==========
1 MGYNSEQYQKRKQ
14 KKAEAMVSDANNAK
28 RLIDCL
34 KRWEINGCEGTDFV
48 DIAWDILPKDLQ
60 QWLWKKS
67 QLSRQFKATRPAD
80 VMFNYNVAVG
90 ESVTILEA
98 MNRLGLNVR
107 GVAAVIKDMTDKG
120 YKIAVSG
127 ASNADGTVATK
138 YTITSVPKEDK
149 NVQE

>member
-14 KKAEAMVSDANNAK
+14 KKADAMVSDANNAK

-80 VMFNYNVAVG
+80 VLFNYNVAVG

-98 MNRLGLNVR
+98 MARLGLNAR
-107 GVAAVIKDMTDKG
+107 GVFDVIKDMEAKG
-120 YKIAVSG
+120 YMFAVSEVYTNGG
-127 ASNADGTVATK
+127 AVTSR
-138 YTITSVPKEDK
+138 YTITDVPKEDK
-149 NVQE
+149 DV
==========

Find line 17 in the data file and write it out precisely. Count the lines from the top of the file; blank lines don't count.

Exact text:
-14 KKAEAMVSDANNAK